Another, more literal barrier I encountered on my walk through Sudley was the impenetrable storm door. Storm doors are those transparent doors that occur on the outside of real doors; they’re usually set up with a spring to swing closed if they’re not held open. Some storm doors can be locked shut. Many houses in Sudley had no doorbells. When these two conditions occurred together, it became impossible to knock on a house’s door; the inhabitants of that house literally could not be reached by conventional non-electronic means. The only way to reach them would be to call, email, or text, or otherwise speak to them when they’re already out. It’s a small thing, this impenetrability; after all, visitors unknown to a house are rare and often unwanted. But, again, it speaks to that house’s priorities: apparently the inhabitants’ desire to be undisturbed by strangers trumps their desire to be accessible to their neighbors or any other human being who might find his or her way to their door unnanounced.
I couldn’t help but think, as I tramped through the cul-de-sacs of Sudley, that this street layout alone represents a certain withdrawal from the collective project humanity has been pursuing for tens of thousands of years, the project of figuring out ways to live together with other human beings. Not to say that the inhabitants of these houses never interact with other people, but, judging by the design of the landscape, these interactions essentially occur on two levels, family and regional. Family interactions occur inside the house, or around it; interactions with others (friends, coworkers) occur at a large remove from the house, or occasionally inside the house. There is no intermediate level of sociability: no local or neighborhood level. The inhabitants of these houses have constructed paths that disconnect them from the world at large and connect only tightly controlled spaces of interaction.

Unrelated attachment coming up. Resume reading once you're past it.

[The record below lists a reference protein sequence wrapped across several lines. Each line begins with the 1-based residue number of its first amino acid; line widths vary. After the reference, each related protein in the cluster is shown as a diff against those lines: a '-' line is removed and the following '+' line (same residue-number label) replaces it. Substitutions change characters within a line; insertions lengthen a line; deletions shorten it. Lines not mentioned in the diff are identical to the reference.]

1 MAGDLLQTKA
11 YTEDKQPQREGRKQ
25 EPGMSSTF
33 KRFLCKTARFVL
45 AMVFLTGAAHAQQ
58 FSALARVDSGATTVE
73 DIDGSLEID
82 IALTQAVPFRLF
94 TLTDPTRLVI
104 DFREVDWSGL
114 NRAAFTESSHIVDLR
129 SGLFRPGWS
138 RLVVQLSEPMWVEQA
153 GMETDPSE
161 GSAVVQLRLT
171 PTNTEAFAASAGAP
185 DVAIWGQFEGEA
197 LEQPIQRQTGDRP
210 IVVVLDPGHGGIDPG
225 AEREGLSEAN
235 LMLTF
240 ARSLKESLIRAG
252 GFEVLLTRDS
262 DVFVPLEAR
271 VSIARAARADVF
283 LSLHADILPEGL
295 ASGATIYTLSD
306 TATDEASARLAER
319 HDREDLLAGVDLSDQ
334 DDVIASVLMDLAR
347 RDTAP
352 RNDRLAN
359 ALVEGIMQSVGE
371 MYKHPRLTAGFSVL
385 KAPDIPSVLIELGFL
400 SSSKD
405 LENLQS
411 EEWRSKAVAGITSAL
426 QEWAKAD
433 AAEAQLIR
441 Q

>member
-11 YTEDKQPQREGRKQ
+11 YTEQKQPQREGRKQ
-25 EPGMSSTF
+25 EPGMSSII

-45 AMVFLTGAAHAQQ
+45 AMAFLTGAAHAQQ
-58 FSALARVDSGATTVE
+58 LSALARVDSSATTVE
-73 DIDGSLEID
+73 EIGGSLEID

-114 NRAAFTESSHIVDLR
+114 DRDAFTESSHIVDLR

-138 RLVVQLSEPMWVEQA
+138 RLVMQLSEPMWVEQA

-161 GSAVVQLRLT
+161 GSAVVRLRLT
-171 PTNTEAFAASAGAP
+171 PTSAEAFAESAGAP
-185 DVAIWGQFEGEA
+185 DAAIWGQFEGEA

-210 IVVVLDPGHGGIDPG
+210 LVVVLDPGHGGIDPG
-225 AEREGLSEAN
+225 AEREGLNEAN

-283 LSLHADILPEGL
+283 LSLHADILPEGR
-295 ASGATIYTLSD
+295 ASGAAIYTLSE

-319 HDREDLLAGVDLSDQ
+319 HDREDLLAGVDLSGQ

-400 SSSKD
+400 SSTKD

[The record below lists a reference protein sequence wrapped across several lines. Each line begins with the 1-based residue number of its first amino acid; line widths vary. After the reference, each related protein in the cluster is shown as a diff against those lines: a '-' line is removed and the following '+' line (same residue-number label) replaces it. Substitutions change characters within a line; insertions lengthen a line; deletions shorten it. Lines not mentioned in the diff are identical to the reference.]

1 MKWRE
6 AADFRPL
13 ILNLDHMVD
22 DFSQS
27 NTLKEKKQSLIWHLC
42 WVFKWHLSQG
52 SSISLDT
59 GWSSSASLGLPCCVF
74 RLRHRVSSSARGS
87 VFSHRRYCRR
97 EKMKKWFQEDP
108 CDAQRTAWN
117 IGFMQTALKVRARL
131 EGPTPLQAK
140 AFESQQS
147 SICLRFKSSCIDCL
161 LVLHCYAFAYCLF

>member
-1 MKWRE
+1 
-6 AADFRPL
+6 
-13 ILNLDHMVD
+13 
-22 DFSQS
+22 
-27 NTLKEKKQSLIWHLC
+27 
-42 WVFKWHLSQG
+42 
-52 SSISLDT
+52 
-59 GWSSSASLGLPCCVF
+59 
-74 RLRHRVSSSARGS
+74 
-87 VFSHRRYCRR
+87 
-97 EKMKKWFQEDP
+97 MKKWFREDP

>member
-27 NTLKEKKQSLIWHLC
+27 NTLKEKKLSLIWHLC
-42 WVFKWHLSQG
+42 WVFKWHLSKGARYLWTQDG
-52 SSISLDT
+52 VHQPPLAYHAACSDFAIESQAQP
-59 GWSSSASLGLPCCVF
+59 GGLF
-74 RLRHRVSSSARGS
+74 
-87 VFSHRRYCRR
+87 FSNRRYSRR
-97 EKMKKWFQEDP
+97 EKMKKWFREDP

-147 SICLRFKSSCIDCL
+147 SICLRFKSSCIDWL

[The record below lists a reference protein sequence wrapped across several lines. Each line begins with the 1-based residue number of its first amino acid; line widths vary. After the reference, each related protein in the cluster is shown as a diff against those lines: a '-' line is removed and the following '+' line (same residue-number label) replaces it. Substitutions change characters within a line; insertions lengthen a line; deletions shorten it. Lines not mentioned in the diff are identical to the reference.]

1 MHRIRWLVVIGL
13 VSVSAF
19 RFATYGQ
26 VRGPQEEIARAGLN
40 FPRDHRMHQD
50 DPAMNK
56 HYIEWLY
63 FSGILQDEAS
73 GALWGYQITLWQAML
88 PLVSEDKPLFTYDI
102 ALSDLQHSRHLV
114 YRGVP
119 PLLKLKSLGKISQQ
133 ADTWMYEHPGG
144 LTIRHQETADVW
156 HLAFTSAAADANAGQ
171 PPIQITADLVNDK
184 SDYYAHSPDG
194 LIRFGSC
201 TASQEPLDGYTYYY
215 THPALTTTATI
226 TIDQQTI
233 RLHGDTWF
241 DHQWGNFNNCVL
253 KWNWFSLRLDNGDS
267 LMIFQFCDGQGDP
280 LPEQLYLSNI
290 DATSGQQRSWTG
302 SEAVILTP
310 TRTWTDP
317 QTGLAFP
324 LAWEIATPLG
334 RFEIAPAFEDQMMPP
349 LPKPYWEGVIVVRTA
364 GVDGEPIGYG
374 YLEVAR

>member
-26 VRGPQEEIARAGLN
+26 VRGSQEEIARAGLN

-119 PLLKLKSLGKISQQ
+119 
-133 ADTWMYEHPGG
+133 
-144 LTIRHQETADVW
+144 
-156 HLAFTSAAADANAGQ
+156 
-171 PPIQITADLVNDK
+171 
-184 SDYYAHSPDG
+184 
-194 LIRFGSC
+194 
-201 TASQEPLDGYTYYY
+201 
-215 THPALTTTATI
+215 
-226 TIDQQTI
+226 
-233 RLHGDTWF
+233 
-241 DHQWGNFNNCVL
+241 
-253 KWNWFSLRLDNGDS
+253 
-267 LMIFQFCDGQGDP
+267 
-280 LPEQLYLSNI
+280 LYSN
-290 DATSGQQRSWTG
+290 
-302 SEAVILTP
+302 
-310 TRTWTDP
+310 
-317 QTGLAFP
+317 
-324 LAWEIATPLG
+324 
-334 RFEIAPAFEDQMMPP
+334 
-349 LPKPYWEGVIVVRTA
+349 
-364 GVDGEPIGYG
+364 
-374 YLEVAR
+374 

In 2009, Virginia banned cul-de-sacs in new developments. Desire paths change over time, just as desires do. Sooner or later, sanctioned paths shift to follow suit.
Cross-posted from Empire Avenue.